Flooding: Hydrological Agency Seeks Evacuation Of River Banks Residents In Kebbi, Other States
10 July 2019 National News
Nigeria Hydrological Services Agency (NIHSA) has called for urgent relocation of residents of Kebbi, Sokoto, Zamfara, Katsina and Niger states who are living along river banks to safer places ahead of envisaged flooding.
The Director-General of the Agency, Clement O. Nze, made this known during the sensitisation workshop on 2019 flood prediction, prevention, and mitigation in Kebbi state.
Nze, represented by the Director Hydrologeophysics in the agency, explained that eight local government areas in Kebbi State including; Aliero, Argungu, Augie, Bagudo, Birnin-Kebbi, Bunza ,Ngaski and Shanga are prone to flooding this year.
Similarly, he noted that in Sokoto State, Gwadaawa, Goronyo, Isa, Kware, Rabah, Shagari, Bodinga,Tureta,Silami, Dange-Shuni, Wurno,Yabo and Wamako are also flood risk councils, while in Zamfara, Birnin-Magaji, Kiyawa, Bakura, Bungudu, Shinkagi, Gusau, Kaura-Namoda, and Marafun are probably at risk.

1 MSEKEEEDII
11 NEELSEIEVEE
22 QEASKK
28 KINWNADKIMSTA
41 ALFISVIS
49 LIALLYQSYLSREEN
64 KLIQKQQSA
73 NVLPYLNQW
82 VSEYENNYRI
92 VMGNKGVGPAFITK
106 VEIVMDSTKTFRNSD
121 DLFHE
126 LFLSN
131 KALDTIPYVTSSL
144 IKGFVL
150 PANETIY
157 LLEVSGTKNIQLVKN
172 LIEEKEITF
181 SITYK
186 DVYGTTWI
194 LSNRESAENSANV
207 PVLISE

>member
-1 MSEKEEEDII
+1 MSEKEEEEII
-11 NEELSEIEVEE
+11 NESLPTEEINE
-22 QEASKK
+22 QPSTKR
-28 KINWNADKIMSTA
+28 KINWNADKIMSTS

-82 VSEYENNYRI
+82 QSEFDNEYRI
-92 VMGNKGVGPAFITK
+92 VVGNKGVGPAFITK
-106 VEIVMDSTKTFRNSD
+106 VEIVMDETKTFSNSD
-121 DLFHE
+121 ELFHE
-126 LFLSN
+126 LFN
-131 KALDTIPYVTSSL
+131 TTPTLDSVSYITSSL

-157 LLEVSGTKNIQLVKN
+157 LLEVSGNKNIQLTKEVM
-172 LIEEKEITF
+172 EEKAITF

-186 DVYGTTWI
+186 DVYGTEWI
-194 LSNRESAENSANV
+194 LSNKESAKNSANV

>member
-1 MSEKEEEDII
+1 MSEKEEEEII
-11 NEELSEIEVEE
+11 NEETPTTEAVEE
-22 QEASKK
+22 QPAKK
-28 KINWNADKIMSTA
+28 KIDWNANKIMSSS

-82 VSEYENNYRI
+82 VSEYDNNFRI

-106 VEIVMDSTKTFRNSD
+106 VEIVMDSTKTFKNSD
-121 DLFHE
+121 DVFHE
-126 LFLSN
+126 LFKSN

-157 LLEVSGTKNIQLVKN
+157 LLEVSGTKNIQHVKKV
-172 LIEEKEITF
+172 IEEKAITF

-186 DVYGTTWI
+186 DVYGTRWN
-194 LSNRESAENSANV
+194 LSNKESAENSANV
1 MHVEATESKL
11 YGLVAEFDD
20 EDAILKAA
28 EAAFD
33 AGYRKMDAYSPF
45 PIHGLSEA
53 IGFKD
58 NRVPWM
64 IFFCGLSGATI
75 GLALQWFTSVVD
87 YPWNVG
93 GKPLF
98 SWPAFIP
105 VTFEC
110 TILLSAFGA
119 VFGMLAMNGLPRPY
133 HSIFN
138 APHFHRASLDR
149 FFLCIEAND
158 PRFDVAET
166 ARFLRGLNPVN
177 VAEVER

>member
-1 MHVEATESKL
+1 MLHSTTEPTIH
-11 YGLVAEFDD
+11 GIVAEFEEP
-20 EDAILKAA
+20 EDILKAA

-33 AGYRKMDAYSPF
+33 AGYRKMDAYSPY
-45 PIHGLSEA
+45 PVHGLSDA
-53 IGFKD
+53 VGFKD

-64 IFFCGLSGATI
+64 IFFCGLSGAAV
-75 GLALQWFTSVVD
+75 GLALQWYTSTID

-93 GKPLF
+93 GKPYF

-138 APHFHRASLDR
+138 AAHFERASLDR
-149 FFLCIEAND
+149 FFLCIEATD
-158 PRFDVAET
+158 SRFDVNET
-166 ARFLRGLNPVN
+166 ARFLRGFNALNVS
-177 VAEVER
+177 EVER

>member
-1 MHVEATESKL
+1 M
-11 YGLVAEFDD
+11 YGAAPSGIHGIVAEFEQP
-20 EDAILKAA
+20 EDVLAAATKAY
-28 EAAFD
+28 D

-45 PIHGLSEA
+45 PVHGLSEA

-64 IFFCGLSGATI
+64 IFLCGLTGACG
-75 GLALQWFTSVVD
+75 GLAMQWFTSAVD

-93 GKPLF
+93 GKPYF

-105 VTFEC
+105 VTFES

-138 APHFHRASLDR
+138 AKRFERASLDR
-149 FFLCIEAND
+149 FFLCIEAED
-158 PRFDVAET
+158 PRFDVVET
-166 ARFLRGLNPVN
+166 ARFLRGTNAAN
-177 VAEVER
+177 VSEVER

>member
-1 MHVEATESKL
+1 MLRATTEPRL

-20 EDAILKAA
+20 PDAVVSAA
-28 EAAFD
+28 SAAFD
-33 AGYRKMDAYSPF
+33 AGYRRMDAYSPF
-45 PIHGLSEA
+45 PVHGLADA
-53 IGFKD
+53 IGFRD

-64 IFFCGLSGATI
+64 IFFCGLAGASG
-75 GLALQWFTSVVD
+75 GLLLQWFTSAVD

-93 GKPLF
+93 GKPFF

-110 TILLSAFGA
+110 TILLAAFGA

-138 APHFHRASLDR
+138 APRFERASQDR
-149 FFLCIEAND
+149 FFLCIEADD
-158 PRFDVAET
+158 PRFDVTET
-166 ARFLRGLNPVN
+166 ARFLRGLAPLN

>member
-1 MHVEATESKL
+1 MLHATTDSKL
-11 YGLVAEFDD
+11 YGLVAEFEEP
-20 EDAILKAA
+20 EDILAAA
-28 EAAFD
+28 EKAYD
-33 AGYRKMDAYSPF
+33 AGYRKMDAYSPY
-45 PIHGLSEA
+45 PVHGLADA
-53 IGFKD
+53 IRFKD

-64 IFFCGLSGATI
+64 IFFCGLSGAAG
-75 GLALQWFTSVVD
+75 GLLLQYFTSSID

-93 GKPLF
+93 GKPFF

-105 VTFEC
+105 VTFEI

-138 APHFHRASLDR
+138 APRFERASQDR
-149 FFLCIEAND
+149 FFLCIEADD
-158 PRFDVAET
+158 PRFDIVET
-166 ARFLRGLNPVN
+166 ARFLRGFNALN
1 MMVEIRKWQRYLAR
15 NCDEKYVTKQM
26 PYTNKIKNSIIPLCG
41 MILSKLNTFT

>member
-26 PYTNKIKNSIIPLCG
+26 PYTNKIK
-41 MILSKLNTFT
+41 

He added that in Niger State, Agwara, Magama would also experience the same fate while in Katsina State, Murawa and Katsina would experience flooding.
“We wish to implore the good people of these states and stakeholders to relocate people living along the waterways and those that are having socio-economic activities on the flood plains.
“States and local governments are encouraged to open up river channels, canals, and regular clearing of drainage channels to allow for free flow of runoff waters, and strive to construct buffer in their respective constituencies to collects runoff waters.” Nze stressed
Earlier, the guest speaker, Dr. Murtala Abubakar Gada, from the Department of Geography, Usman Danfodio University, Sokoto, noted that over seventy million people were exposed to flooding globally while eight hundred million people are living in flood-prone areas in the world.
He added that flooding could be averted if waterways prone to flood are well managed, construction of dams and reservoirs would prevent flooding disasters.
By Georgina Humphrey/Abuja